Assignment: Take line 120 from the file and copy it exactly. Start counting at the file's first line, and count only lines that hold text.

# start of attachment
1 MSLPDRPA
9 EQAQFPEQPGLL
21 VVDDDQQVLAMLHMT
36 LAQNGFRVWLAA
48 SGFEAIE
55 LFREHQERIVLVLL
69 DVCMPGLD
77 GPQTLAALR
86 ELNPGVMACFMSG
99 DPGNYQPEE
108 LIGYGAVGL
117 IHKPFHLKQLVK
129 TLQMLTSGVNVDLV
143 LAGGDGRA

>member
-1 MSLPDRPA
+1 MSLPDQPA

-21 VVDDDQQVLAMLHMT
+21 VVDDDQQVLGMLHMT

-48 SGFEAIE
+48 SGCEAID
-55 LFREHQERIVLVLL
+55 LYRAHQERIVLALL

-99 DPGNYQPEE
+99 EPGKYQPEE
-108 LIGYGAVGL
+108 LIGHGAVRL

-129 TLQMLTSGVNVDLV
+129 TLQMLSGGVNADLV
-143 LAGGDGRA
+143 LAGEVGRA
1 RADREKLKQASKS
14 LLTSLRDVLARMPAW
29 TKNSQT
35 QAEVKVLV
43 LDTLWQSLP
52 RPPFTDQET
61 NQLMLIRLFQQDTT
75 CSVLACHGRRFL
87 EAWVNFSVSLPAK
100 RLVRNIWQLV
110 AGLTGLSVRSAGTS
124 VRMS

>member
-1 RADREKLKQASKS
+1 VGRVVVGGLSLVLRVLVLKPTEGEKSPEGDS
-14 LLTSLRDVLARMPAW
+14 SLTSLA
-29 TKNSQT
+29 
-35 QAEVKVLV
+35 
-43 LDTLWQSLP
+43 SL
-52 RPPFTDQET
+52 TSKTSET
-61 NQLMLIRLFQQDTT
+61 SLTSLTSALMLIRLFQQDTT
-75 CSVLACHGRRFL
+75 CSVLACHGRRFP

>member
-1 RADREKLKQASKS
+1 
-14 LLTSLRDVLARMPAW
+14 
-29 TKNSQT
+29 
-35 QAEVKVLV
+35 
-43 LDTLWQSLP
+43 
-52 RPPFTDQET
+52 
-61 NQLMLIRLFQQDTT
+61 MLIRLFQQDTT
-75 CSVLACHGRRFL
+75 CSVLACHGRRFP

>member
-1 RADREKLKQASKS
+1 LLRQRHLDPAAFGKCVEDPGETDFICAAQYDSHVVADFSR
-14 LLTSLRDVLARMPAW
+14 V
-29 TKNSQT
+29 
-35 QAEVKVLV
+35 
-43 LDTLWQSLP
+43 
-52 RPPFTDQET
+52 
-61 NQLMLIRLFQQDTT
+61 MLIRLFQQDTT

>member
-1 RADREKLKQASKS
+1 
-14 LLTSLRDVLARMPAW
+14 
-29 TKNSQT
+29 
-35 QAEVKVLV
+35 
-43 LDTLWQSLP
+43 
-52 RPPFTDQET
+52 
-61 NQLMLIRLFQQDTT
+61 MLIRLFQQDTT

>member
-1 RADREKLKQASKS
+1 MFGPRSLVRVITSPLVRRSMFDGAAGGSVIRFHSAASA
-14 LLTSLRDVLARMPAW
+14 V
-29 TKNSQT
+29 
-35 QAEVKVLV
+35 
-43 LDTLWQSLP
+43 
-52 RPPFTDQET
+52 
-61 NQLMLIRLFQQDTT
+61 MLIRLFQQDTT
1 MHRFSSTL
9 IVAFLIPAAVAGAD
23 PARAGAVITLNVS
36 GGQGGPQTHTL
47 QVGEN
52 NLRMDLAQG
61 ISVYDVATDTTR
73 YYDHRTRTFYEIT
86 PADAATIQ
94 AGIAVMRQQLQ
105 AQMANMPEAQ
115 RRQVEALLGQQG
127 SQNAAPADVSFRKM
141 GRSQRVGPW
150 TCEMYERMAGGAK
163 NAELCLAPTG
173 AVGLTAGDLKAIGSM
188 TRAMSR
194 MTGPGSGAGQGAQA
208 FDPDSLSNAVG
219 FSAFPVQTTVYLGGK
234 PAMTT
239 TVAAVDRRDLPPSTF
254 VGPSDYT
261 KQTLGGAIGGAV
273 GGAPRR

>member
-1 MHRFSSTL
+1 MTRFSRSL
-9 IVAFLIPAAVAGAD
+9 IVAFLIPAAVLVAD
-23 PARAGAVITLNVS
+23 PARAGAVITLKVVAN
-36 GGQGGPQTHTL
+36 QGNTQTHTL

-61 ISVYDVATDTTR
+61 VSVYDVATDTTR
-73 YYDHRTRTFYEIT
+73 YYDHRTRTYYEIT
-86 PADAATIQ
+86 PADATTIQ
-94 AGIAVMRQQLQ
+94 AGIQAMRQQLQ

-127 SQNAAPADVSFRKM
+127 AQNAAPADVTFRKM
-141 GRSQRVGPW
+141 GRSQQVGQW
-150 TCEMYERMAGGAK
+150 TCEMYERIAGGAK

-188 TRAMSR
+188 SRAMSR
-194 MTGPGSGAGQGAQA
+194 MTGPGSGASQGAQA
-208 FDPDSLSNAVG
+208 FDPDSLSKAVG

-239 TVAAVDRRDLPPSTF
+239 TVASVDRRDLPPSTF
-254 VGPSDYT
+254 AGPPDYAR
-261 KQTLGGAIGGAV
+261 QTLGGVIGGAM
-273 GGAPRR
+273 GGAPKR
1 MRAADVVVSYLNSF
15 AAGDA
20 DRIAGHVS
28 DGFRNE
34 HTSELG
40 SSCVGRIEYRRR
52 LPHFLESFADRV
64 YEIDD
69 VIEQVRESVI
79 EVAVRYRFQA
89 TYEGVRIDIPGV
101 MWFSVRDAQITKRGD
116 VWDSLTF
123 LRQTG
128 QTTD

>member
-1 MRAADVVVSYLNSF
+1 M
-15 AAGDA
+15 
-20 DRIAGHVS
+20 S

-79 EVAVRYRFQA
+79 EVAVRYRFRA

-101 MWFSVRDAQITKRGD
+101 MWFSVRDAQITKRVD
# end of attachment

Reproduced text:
+52 